Team Blitz India
The United Kingdom seems determined to “stop the boats” carrying illegal immigrants across the English Channel, and send asylum-seekers to Rwanda despite the Supreme Court upholding the judgment of the Court of Appeal. The November 15 ruling means that the Rishi Sunak’s Government cannot now lawfully remove such people to the African nation.
However, James Cleverly, who was made Home Secretary in a recent reshuffle, stated that “The Prime Minister has said that if our domestic legal framework frustrates our plans he is prepared to change our laws.” Soon after the Supreme Court ruling, the PM had said that he will introduce “emergency legislation” to deem Rwanda a safe country.
Govt’s plea rejected
Five justices of Britain’s highest court on November 15 rejected the Government’s appeal against a European Court ruling that migrants could not be sent to Rwanda since it cannot be considered a safe third country.
The Home Secretary said the judgment was “made on the basis of facts from 15 months ago”.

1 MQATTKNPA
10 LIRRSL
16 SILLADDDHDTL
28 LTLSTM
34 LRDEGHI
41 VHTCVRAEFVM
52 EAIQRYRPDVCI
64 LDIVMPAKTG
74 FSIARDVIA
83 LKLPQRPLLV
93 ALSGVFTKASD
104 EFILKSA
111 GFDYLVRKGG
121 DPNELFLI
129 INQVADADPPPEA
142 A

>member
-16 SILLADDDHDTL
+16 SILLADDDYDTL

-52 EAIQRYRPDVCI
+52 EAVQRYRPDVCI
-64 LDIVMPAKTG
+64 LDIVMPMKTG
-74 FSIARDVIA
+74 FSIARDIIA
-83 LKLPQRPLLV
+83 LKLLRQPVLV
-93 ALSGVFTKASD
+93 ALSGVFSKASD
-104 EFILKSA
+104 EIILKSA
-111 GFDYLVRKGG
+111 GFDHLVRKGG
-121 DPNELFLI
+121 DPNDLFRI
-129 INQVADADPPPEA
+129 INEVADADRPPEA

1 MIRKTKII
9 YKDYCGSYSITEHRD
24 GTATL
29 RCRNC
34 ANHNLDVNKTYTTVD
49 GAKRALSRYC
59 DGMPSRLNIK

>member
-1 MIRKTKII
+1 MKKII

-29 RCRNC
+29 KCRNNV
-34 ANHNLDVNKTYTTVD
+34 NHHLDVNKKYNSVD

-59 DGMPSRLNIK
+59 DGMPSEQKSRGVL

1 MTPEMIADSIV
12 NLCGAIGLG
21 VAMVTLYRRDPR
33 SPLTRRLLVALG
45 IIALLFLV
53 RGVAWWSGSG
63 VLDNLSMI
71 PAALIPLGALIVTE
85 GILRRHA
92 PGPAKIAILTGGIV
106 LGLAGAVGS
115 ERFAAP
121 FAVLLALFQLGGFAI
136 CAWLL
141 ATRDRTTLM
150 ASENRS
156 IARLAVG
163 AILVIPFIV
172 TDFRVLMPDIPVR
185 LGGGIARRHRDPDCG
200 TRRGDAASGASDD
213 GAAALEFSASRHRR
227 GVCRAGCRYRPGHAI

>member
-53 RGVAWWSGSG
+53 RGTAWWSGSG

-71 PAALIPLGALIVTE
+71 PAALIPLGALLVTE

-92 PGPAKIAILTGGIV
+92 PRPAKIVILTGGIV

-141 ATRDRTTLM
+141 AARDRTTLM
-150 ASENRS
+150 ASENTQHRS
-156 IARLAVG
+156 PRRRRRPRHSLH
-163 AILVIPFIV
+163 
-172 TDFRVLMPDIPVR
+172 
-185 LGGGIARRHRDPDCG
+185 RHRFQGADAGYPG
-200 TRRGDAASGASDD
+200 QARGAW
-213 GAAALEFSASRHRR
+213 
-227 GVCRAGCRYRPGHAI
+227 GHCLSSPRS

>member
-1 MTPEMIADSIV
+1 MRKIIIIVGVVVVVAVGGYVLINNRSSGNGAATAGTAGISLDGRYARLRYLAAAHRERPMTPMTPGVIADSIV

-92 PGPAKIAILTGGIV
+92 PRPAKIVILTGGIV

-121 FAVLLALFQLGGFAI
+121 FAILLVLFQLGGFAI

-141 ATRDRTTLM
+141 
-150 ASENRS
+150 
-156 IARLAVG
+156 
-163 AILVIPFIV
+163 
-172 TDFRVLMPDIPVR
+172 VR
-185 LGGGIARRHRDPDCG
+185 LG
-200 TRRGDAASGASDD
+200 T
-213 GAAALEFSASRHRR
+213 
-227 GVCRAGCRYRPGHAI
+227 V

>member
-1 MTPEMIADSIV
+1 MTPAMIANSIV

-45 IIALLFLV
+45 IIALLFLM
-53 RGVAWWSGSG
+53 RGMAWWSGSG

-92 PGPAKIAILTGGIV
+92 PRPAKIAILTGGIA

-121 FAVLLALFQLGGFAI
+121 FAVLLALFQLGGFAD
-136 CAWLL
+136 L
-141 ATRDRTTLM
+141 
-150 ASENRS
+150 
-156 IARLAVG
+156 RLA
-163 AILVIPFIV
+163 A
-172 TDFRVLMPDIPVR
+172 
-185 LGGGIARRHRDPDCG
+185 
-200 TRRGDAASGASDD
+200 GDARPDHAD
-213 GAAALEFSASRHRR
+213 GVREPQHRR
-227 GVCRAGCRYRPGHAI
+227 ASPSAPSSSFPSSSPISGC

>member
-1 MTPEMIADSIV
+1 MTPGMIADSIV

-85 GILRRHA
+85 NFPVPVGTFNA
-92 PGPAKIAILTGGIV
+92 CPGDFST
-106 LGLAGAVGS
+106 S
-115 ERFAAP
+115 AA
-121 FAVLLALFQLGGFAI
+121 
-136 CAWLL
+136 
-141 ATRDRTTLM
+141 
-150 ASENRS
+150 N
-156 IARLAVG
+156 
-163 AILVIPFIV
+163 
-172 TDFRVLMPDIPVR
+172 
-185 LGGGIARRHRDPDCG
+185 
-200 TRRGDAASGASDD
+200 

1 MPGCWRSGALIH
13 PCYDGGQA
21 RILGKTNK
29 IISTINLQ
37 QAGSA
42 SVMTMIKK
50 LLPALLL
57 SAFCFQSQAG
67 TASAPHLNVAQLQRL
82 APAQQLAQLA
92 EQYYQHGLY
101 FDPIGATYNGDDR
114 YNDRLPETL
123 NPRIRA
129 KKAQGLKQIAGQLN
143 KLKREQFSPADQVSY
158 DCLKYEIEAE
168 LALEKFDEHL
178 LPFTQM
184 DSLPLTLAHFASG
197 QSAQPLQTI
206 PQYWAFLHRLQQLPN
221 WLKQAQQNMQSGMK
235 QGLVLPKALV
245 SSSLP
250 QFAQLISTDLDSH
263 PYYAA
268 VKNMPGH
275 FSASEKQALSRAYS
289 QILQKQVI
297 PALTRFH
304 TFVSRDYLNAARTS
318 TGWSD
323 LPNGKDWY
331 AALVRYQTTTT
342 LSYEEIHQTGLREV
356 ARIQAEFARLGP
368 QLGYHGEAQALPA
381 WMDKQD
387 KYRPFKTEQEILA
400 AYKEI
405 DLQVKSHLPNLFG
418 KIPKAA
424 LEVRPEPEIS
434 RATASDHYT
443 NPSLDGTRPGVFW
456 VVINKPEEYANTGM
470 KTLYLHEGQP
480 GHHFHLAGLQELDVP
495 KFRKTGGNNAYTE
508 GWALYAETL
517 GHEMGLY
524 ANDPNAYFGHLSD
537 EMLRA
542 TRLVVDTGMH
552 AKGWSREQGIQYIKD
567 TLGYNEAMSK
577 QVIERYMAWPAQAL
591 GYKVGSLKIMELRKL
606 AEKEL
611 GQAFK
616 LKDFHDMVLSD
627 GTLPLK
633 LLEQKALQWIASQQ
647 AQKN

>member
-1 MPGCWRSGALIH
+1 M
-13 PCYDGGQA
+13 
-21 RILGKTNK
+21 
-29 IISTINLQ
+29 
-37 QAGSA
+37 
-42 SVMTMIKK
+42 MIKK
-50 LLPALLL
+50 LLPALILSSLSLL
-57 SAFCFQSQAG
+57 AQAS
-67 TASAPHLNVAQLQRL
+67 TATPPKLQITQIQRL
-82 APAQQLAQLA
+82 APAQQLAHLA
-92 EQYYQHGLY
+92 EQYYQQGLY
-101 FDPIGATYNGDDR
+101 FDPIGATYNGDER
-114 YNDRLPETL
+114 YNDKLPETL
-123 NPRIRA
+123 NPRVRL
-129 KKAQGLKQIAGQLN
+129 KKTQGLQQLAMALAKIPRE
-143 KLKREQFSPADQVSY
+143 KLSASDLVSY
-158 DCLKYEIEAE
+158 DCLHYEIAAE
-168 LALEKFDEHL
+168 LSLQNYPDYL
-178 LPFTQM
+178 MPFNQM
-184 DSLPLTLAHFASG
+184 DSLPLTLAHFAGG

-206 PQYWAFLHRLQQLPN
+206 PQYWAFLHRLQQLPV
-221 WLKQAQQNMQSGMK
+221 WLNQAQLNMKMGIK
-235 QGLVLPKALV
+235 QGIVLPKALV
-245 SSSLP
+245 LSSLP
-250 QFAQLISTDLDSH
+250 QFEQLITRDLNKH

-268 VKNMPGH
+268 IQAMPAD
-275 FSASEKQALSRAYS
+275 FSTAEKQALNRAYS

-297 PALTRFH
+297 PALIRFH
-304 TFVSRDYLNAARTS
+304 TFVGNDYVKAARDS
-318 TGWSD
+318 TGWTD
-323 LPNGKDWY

In a statement made in the House of Commons, Cleverly said, “The Government of course fully respects the Supreme Court, but its judgment does not weaken our resolve to deter people from making these illegal, dangerous, and unnecessary journeys,” adding, “This is a lengthy judgment, which we now need to digest and reflect upon.”
PM Sunak had included a crackdown on illegal immigrants using small boats to cross the English Channel among his priorities. He told MPs he would work with Rwanda to take account of the judges’ concerns, upgrading the deal to a treaty.
Deliver Rwanda deal
According to Cleverly, before the PM launched the 10-point plan in December, the number of people entering the UK illegally in small boats had more than quadrupled.
“We have a plan to deliver the Rwanda deal and we will do whatever it takes to stop the boats,” asserted the Home Secretary in his statement. Meanwhile, former Home Secretary Suella Braverman urged the Government to pass emergency legislation to “block off” human rights courts.
Braverman was sacked after her article, published by The Times, accused the police of “playing favourites” during protests over the war in Gaza and claimed law enforcers largely ignored “pro-Palestinian mobs”.